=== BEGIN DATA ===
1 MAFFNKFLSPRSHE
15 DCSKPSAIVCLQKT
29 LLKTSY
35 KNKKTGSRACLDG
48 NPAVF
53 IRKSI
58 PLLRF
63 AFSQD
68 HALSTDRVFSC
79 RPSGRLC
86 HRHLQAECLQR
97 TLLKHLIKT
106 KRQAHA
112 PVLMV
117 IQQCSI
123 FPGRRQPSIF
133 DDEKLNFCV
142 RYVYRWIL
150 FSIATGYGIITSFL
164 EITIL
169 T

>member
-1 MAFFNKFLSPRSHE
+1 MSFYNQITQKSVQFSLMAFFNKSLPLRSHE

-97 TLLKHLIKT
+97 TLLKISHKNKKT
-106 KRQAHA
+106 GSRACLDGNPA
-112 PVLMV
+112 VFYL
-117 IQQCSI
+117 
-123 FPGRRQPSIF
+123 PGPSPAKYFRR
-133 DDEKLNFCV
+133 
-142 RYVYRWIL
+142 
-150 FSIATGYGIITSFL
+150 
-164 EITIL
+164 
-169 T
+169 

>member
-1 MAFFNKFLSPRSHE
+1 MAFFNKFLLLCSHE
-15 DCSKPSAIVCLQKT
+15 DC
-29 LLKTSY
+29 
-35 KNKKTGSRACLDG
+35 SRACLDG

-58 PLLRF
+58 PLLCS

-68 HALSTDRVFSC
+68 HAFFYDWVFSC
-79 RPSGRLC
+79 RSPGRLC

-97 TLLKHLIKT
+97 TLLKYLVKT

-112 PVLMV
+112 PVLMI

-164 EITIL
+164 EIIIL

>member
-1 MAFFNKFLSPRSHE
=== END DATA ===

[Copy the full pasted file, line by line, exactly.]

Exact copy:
1 MAFFNKFLSPRSHE
15 DCSKPSAIVCLQKT
29 LLKTSY
35 KNKKTGSRACLDG
48 NPAVF
53 IRKSI
58 PLLRF
63 AFSQD
68 HALSTDRVFSC
79 RPSGRLC
86 HRHLQAECLQR
97 TLLKHLIKT
106 KRQAHA
112 PVLMV
117 IQQCSI
123 FPGRRQPSIF
133 DDEKLNFCV
142 RYVYRWIL
150 FSIATGYGIITSFL
164 EITIL
169 T

>member
-1 MAFFNKFLSPRSHE
+1 MSFYNQITQKSVQFSLMAFFNKSLPLRSHE

-97 TLLKHLIKT
+97 TLLKISHKNKKT
-106 KRQAHA
+106 GSRACLDGNPA
-112 PVLMV
+112 VFYL
-117 IQQCSI
+117 
-123 FPGRRQPSIF
+123 PGPSPAKYFRR
-133 DDEKLNFCV
+133 
-142 RYVYRWIL
+142 
-150 FSIATGYGIITSFL
+150 
-164 EITIL
+164 
-169 T
+169 

>member
-1 MAFFNKFLSPRSHE
+1 MAFFNKFLLLCSHE
-15 DCSKPSAIVCLQKT
+15 DC
-29 LLKTSY
+29 
-35 KNKKTGSRACLDG
+35 SRACLDG

-58 PLLRF
+58 PLLCS

-68 HALSTDRVFSC
+68 HAFFYDWVFSC
-79 RPSGRLC
+79 RSPGRLC

-97 TLLKHLIKT
+97 TLLKYLVKT

-112 PVLMV
+112 PVLMI

-164 EITIL
+164 EIIIL

>member
-1 MAFFNKFLSPRSHE